Tag Archives: Pentagon

How Did One Get To The Pentagon? The Definitive Answer

One of our most popular blogs is “HOW DID ONE GET TO THE PENTAGON IN 1944?

I finally got the “real scoop” from Marie Early:

“I am 93 years old and went to work for the War Dept in Washington DC in June of 1941 five months before the start of WW II. I was 18 years old and had just graduated from high school. I was hired based on my civil service exam from Montana and I traveled across country by train to my first paying job. I was working in one of the first War Department offices that moved into the Pentagon after it was completed in 1943. I lived in NW Washington, D.C. and took the city bus to work every day via Pennsylvania Avenue to 14th Street across the Potomac on the 14th Street bridge. The road went under the Pentagon to the bus stop under the building where everyone got off.”

Guess I depended too muuch on rail and trolley experts.


Our featured image shows bus driver training

The company history does jive:
In 1933, all streetcars were brought under one company, Capital Transit. The streetcars began to scale back with the rising popularity of the automobile and pressure to switch to buses. After a strike in 1955, the company changed ownership and became DC Transit, with explicit instructions to switch to buses. The system was dismantled in the early 1960s and the last streetcar ran on January 28, 1962.

How did one get to the Pentagon in 1944?


Recently, an author writing a book asked us how his “character” would have gone by train from Chicago to the Pentagon in 1944.The Pennsylvania Railroad (and all other railroads entering Washington DC) used Union Station. The formerly huge rail yard near the Pentagon, “Pot Yard”, was freight-only.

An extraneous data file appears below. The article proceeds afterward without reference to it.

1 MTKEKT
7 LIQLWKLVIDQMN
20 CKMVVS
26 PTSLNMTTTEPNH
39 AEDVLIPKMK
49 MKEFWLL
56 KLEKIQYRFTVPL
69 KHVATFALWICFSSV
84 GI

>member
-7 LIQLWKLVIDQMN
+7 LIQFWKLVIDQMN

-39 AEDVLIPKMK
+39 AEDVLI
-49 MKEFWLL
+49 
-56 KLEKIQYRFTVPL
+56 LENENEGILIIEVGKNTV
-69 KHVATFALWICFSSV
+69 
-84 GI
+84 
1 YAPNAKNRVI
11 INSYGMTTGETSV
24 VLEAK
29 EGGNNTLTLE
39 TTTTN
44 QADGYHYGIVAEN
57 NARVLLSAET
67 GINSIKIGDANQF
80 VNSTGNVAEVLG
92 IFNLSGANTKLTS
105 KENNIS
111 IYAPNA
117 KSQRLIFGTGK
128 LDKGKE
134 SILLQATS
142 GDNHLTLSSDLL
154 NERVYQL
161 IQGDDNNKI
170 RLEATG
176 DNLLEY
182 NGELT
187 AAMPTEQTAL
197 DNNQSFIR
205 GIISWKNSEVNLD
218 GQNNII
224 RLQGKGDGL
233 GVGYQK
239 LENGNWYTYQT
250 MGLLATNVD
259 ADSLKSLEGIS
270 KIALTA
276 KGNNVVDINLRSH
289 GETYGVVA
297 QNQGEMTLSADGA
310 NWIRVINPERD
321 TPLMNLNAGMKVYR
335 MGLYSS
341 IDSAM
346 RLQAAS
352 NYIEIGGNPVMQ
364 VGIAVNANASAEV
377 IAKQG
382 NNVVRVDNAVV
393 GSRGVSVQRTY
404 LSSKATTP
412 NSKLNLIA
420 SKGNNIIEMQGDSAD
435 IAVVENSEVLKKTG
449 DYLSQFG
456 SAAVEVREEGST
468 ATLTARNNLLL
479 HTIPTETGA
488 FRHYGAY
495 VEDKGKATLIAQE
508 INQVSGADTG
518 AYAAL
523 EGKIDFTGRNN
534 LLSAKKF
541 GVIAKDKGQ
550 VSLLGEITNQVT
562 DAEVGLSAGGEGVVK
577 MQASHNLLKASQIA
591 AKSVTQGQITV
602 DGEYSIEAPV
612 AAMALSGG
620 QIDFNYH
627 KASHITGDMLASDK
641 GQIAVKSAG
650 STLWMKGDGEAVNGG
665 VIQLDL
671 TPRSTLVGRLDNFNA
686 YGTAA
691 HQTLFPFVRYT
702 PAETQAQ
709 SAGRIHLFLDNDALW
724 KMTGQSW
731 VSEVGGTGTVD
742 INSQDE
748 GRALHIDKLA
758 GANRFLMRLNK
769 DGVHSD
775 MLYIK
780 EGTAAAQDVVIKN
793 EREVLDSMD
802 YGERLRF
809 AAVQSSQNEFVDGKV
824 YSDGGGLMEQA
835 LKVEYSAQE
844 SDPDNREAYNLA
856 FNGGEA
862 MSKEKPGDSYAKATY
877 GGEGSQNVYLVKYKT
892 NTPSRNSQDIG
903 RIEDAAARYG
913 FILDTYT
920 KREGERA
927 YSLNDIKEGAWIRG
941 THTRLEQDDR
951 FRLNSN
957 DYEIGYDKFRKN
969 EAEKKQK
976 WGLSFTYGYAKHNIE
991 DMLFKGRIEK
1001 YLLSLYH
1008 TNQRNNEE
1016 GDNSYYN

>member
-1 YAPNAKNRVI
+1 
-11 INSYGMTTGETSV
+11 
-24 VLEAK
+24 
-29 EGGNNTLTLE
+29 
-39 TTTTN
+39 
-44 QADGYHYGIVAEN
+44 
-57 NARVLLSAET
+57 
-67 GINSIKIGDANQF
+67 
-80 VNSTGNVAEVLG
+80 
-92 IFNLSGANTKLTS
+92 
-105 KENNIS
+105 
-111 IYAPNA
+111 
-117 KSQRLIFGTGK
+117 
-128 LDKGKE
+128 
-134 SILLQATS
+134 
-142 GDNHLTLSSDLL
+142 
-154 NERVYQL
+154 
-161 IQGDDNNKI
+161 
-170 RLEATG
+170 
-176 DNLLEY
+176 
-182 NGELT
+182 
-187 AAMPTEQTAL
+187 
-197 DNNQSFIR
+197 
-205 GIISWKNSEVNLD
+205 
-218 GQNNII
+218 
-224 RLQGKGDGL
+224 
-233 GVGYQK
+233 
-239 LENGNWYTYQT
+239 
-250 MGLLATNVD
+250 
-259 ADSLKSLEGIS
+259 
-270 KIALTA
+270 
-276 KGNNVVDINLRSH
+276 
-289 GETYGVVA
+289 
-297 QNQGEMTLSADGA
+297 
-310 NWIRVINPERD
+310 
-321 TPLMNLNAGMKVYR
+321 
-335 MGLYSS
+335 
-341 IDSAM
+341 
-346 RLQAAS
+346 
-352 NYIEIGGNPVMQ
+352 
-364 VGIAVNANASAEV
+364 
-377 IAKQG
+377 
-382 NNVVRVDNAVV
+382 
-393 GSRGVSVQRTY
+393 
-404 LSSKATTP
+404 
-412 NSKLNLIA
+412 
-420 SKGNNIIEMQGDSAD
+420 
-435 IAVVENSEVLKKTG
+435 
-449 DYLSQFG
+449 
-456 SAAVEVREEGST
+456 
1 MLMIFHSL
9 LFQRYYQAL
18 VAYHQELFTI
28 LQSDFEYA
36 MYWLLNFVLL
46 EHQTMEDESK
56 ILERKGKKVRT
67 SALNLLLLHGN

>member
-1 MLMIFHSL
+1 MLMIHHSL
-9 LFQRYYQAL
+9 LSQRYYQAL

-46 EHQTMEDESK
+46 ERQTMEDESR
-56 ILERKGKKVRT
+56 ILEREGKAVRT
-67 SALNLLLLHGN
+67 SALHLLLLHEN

We took a look at DC Transit map and nothing shows as going across to the Pentagon. 1958 and 1944 are identical. This was the main trolley provider in DC. I confirmed this with .

Took a look at another map.

and found an interurban line that crosses the river at Arlington Junction and connects with DC Transit. So their MIGHT have been a rail route. But these interurbans were “on their knees” after the Depression and could not gear up to adequately serve the Pentagon. More discussion on topic:

I’m guessing the Army (did they control the Pentagon before there was a Department of Defense???) set up some bus routes. Probably a bus stop and a desk at Union Station?

Know the answer? Please comment.

See “Rails Around the Nation’s Capital”. A collection of articles about Railroads and Transit in and around Washington DC. Metro, Virginia Railway Express and Maryland DOT are covered. Also the Washington Terminal Railroad and other small railroads that were once a part of Washington.